Japan should Introduce Carbon Tax in 2007 - Ministry
But it said the introduction of an environment tax on gasoline, diesel and jet fuel should be delayed "for a while" to avoid putting too much economic burden on end-users as they were already paying heavy taxes on fossil fuels amid high oil prices.
The ministry said in a statement that the tax should be 2,400 yen ($20.85) on a tonne of carbon emitted from fuels. That means the tax on coal could be 1.58 yen per kilogram and that on gasoline 1.52 yen per litre (4.3 cents per gallon).
The tax would generate income of 37 billion yen a year for the government and result in a payment of 2,100 yen per year for an average household.
The proposed tax has raised controversy among industries and consumers. Strong opposition has come from the Petroleum Association of Japan (PAJ), the country's largest oil industry group, as Japanese oil demand has been steadily declining for the past decade partly because of economic sluggishness.
The PAJ argues that the proposed tax would further curtail demand for oil products in the world's third-largest oil user, as consumers are already paying tax equivalent to about 50 percent of the price of gasoline at the pump.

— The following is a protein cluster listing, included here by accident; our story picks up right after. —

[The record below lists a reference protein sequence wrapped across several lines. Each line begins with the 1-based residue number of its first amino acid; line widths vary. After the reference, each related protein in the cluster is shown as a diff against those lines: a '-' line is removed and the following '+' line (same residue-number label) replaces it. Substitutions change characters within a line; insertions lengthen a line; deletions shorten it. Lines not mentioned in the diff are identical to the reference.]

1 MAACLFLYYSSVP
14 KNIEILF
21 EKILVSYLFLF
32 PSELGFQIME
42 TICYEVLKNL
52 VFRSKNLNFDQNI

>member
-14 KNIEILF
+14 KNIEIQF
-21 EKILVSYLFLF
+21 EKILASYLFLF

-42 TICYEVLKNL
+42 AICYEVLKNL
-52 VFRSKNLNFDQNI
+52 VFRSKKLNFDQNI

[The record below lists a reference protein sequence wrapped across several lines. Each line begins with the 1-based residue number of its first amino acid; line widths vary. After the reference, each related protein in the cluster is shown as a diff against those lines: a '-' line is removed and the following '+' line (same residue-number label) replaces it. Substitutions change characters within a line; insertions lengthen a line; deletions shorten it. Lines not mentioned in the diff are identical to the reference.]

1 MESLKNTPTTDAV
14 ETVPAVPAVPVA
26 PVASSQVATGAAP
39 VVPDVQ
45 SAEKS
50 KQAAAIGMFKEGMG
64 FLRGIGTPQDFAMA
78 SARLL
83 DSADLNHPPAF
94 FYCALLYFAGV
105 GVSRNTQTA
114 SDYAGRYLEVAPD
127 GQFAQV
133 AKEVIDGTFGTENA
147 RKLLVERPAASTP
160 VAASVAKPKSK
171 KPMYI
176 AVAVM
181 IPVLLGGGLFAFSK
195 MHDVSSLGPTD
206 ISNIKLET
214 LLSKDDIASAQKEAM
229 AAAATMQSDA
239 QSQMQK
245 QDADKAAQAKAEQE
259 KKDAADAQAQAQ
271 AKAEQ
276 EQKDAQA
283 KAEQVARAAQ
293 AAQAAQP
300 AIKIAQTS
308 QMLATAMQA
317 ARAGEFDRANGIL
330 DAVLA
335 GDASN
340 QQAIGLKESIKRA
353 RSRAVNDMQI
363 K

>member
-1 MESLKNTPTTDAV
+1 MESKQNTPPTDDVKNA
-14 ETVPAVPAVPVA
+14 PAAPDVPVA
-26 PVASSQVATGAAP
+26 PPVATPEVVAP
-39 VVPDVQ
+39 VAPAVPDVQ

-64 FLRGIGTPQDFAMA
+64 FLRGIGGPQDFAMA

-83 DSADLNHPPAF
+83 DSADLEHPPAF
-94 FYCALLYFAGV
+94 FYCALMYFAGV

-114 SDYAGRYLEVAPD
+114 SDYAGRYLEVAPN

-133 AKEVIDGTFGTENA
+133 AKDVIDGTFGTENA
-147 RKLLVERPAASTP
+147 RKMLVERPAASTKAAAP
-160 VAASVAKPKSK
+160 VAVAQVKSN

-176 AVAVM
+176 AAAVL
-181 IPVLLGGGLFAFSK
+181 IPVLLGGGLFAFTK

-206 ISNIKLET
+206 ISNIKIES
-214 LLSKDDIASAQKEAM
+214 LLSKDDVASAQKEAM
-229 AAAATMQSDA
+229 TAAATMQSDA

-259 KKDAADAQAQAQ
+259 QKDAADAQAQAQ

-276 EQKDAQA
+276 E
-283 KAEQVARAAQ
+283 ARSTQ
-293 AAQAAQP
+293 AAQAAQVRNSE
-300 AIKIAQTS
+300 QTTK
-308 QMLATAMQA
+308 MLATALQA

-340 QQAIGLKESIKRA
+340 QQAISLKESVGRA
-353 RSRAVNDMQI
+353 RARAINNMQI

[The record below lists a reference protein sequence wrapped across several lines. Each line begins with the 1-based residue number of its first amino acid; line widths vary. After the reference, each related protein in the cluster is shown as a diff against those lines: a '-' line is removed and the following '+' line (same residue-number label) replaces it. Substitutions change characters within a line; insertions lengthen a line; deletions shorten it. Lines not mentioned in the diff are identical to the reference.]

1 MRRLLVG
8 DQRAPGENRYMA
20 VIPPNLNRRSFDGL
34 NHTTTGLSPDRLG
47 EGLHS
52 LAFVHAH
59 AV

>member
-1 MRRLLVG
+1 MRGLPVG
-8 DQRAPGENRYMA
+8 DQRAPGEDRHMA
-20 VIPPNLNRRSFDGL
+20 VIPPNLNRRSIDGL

The ministry last year assessed that the proposed tax would cut gross domestic product (GDP) growth by 0.01 percentage point when fully introduced. It did not provide specific figures for a possible reduction in Japan's energy demand.
A ministry official did not specify how long it would delay the new taxation on gasoline, diesel and jet fuel.
International benchmark US crude oil futures were above $62 a barrel on Wednesday, having risen about 20 percent since the beginning of this year.
The ministry said the proposed environment tax would help Japan to cut carbon emissions by about 43 million tonnes, or 3.5 percent of the greenhouse gas emitted in 1990.
Earlier in October, a government report showed that the country emitted 1.329 billion tonnes of carbon dioxide (CO2) in the fiscal year to March 31, 2005, down 0.8 percent from the previous year.
However, the emission volume was 7.4 percent higher than that in 1990. The UN Kyoto Protocol requires Japan to reduce its CO2 emissions by 6 percent from that year's level by 2008-2012.